It's worth noting that the NFL does not cite the performance enhancing substance found in a player's system when a positive result and suspension come down. As a result, blaming Adderall -- a drug that treats a very common condition in our society -- means a player isn't stigmatized as he would be if he tested positive for testosterone, something which physically imbalances the playing field as opposed to giving a mental "edge." So players who cite Adderall as the reason they get suspended deal with the presumption that they probably are just using Adderall as an excuse instead of coming clean.

Either way, the NFL and NFLPA have taken significant steps to keep players and their agents informed on Adderall. Monday night, Rogers emailed me a Frequently Asked Questions handout on Adderall that the NFLPA has made available.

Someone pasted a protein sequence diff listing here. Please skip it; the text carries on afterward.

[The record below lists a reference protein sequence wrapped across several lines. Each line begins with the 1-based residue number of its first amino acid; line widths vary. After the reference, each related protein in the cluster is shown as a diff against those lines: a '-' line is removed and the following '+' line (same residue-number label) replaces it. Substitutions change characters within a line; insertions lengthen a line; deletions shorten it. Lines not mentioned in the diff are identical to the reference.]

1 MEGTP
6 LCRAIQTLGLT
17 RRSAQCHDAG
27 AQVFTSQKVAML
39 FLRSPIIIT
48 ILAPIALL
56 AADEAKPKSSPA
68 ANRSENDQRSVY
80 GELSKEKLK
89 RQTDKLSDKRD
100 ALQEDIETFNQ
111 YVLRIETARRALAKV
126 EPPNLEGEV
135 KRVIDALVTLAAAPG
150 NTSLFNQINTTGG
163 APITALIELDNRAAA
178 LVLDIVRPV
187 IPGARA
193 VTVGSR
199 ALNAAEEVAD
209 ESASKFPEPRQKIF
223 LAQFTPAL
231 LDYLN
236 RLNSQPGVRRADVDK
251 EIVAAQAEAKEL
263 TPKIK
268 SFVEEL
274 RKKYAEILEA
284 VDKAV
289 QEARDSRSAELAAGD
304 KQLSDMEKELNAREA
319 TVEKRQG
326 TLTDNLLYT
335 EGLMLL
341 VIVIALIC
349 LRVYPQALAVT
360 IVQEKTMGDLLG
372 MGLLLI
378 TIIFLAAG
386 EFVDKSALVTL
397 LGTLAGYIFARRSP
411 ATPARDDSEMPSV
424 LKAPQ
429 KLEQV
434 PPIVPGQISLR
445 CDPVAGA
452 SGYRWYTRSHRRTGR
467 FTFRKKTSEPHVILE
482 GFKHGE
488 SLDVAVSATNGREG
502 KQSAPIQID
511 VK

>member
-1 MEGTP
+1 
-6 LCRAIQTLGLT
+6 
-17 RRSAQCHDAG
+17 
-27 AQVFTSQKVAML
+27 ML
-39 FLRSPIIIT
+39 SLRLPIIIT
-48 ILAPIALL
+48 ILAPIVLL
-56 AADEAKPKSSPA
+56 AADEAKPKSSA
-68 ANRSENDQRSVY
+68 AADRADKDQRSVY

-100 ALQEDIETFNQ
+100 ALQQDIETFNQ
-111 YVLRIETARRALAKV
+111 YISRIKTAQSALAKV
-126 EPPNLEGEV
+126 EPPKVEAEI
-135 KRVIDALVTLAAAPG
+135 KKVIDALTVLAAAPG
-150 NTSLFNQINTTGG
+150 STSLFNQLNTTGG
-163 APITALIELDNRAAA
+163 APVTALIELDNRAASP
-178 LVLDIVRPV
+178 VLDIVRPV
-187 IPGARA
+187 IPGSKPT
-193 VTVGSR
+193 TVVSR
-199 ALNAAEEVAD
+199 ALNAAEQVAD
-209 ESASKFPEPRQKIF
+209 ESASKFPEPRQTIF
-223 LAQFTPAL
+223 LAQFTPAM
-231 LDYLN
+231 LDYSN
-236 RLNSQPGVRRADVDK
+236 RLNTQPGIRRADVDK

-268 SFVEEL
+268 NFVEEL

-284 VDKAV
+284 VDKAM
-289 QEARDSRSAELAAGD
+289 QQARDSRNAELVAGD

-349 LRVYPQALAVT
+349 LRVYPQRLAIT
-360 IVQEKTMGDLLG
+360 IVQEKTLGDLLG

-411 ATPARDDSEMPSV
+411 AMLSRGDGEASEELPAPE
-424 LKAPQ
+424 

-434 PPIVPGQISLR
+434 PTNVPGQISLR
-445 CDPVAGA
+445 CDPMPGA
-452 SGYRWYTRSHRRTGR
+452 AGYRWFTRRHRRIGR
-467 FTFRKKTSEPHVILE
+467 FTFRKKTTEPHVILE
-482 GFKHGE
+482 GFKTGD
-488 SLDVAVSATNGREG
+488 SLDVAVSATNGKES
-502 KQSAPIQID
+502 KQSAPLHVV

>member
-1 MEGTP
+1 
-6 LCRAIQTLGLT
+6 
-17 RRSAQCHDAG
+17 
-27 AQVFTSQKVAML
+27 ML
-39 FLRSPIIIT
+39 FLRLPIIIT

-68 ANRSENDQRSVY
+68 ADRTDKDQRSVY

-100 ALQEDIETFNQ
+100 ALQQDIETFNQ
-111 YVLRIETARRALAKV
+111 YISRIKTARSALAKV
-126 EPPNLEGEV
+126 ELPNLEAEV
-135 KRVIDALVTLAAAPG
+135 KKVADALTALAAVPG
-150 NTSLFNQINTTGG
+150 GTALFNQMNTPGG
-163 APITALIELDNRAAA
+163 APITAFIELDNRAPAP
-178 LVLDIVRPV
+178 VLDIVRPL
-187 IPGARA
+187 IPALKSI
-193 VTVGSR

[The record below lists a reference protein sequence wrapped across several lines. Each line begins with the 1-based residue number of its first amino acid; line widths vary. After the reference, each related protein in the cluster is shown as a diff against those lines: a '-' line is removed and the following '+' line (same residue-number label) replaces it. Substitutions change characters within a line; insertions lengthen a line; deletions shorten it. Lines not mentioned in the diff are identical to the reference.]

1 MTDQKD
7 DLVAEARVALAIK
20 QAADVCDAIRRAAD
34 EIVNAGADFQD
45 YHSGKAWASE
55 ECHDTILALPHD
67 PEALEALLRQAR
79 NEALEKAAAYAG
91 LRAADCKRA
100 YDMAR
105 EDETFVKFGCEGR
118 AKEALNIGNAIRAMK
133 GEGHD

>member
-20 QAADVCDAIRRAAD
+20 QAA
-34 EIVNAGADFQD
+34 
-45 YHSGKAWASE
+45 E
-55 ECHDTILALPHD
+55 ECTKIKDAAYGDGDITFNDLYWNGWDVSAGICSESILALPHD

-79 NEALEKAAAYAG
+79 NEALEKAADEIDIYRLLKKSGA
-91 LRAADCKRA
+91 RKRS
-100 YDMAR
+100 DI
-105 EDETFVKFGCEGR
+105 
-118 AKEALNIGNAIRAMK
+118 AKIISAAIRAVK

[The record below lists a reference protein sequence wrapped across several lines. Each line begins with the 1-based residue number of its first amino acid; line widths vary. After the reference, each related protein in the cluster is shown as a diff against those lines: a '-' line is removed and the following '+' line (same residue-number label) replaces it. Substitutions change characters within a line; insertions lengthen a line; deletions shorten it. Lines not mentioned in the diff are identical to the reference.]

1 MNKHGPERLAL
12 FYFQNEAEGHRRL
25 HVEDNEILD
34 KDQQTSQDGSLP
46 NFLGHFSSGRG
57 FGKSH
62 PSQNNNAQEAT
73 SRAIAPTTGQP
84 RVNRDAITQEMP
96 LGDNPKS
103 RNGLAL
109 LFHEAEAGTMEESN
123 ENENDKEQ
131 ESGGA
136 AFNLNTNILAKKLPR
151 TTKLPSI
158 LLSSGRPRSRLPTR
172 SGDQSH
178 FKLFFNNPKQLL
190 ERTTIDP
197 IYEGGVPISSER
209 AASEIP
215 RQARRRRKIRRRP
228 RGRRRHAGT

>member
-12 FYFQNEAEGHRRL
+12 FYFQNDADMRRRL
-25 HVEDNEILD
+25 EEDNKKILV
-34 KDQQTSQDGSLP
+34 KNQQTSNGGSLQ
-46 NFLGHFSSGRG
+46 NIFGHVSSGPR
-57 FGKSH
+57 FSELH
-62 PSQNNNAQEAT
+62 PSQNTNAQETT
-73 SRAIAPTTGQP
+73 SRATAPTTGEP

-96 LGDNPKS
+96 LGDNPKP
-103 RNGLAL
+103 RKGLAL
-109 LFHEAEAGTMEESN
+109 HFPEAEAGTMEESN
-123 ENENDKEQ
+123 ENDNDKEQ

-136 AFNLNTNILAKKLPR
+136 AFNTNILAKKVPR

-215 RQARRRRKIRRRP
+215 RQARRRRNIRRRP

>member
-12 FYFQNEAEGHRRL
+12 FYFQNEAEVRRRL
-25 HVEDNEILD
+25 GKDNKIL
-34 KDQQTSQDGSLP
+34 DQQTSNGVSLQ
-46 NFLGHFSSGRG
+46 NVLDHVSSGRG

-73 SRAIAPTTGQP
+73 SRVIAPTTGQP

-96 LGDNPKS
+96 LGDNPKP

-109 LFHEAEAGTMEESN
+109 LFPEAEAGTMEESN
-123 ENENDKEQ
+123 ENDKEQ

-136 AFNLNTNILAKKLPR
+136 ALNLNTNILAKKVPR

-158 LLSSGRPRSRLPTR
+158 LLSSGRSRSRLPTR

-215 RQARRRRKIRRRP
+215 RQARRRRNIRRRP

Have a look:

In what ways are players informed ofthe NFL's banned substances?

The Player Policies handbook, which is distributed annually to all players, includes complete copies of both the Performance Enhancing Substances Policy and the Substances of Abuse Policy. Both policies identify the substances that are prohibited and for which players are tested under the respective policies. Additionally, the prohibited performance enhancing substances list is posted on the NFLPAs website; it is also provided at team meetings and at the Combine. The NFLPAs Player Planner App also includes the prohibited list, allowing players to access the information from their smartphones andor tablet devices.

Has there been an attempt to educate players in alternative ways?

NFLPA Tweet of the week